I have a confession to make: I never played The Bard’s Tale [$6.99] when it hit consoles back in 2004 (nor did I ever play the original 1985 version on PC). So, when the game made its recent debut on the App Store, I welcomed the opportunity to check out the quirky action-RPG. As it turns out, not only does The Bard’s Tale make a smooth transition to the small screen, but the great tongue-in-cheek story still works for folks that are looking to try it out for the first time, assuming they can get past the simplistic (and somewhat stale) gameplay mechanics.
For those that haven’t played it before, The Bard’s Tale follows the story of the unnamed protagonist as he gets swept away in a story rife with RPG clichés and humor. Even though the game hardly ever takes itself seriously, the writing and humor remain well done and are the stars of the game. The voice acting also deserves a special mention, with Cary Elwes (of Princess Bride fame) as the voice of the bard. There are some that may roll their eyes at the sarcastic humor, but I believe that it’s actually a big part of the appeal as too many games take themselves way too seriously these days.
Gameplay-wise, Bard’s Tale is a top-down action RPG with a somewhat basic real time battle system. At the start, players can wield various close and long range weapons and execute simplistic combos to take down your foes. Every couple of levels, players are also given an opportunity to choose traits, which range from earning additional gold, to special ranged shots, to unlocking weapon specializations like two-handed swords and dual-wielding.
Players also earn money by picking up random treasure drops from slain baddies and random chests, which are used to purchase weapons and armor. The Bard’s Tale may not be as robust as newer games in terms of character customization, but it gets the job done as far as providing an adequate gameplay experience. Furthermore, the game is absolutely massive in terms of the main adventure as well as optional quests.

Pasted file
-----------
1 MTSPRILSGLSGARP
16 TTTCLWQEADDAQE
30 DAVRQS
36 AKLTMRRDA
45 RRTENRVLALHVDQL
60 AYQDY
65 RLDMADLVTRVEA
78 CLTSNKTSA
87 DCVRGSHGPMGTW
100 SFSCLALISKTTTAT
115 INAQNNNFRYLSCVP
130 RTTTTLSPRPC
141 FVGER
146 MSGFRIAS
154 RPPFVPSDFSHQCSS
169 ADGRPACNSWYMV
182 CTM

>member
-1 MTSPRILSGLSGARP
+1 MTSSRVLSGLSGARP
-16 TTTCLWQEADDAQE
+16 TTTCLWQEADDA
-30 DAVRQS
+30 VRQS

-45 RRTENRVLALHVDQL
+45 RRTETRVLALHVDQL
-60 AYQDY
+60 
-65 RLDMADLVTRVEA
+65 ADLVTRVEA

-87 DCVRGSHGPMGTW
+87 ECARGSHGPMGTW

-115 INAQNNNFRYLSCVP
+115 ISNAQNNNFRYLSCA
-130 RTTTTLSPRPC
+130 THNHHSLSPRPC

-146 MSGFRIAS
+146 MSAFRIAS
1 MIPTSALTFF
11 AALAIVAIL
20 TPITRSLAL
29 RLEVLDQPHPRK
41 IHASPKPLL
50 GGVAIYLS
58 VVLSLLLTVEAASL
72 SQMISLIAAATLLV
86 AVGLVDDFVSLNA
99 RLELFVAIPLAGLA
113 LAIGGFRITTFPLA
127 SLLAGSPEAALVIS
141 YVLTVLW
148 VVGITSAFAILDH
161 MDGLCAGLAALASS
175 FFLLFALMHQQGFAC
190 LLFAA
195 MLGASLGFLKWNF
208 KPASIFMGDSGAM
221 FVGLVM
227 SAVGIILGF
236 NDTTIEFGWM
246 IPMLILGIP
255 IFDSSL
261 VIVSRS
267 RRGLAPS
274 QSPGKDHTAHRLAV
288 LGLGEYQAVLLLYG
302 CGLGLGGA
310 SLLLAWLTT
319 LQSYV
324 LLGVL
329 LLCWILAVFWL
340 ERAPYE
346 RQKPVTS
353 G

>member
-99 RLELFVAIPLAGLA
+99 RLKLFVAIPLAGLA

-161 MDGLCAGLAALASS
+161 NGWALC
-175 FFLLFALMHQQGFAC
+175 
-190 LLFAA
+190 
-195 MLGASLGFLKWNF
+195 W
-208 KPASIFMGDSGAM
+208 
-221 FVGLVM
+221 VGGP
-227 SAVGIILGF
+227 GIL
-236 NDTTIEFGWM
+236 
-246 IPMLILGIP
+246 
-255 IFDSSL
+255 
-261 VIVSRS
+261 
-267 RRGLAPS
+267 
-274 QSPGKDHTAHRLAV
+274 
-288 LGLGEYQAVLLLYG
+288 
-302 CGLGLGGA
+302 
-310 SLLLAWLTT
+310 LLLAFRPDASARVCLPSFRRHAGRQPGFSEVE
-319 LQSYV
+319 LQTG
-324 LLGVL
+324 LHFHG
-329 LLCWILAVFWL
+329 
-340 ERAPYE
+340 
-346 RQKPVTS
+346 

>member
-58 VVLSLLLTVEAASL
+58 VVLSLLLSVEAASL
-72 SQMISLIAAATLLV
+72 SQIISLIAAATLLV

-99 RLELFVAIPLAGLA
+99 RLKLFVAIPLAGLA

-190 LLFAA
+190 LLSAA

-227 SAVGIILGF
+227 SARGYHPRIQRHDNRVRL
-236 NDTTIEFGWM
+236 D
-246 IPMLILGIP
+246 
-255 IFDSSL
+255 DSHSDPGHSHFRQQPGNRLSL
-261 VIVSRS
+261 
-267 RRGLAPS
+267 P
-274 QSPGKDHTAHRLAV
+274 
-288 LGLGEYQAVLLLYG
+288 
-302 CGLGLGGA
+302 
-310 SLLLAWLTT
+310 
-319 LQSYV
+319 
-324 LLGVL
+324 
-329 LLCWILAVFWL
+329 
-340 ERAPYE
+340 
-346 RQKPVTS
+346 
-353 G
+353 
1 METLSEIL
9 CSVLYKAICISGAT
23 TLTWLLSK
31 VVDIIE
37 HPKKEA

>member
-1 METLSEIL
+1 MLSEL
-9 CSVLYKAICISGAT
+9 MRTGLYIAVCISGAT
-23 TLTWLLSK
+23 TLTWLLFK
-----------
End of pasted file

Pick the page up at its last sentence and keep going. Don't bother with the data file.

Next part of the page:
In addition, a big part of the gameplay in The Bard’s Tale is its comprehensive summoning system. The bard can summon a wide variety of companions from support-based characters to offensive warriors. You start out with a limited amount of companions, but you learn more as you complete the main story. It’s always recommended to have someone summoned to help you in battle, and a lot of the strategy in the latter part of the game will be choosing the most helpful companion for the situation.
From a controls standpoint, The Bard’s Tale offers an option of a virtual joystick and a touch-based controls scheme. The joystick works well enough, although I would have liked it placed a little further from the corner of the screen for comfort purposes. Meanwhile, I just didn’t like the touch-based controls as you seem to lose a lot of versatility with this method, especially during battles. I’d consider these concerns to be relatively minor but potentially frustrating, considering the difficulty of the game.
One area that may pose a problem for some players is the surprisingly hard difficulty (at least, compared to other iOS action-RPGs). The majority of my playtime was done on the normal difficulty and I found myself having to do quite a bit of experience and money grinding just to give myself a fighting chance while playing. In addition, the lack of a ‘save anywhere’ system makes for some frustrating scenarios if you happen to die before you make it to a checkpoint (a definite possibility when you’re dealing with random encounters on the world map).
Also, it’s important to note that despite the relatively simple battle system, you cannot expect to bowl over mobs of enemies by mashing the attack button (ok you can, but only after some serious grinding); there are too many enemies with special abilities such as knockbacks and healing spells. Instead, you’ll have to actually prioritize enemies and employ actual techniques like using your companion to divide and conquer. It seems obvious, but there aren’t a lot of action-RPGs on the App Store that actually require some organization and planning. Of course, folks can also take advantage of several IAPs ranging from extra gold to stat increases, which basically put the game on easy mode.
Whether or not you end up enjoying The Bard’s Tale depends greatly on your priority for what makes a good game. If you care more about story and overall presentation, then Bard’s humorous story, great voice acting, and decent graphics should leave you highly satisfied. The visuals are particularly well done on the iPhone 4S and iPad 2, as the added effects look great on these devices. However, players looking for a robust battle and character customization system may be disappointed as these areas are definitely where the game shows its age. Either way, despite its age, The Bard’s Tale merits at least some consideration and is recommended for any fan of action-RPGs.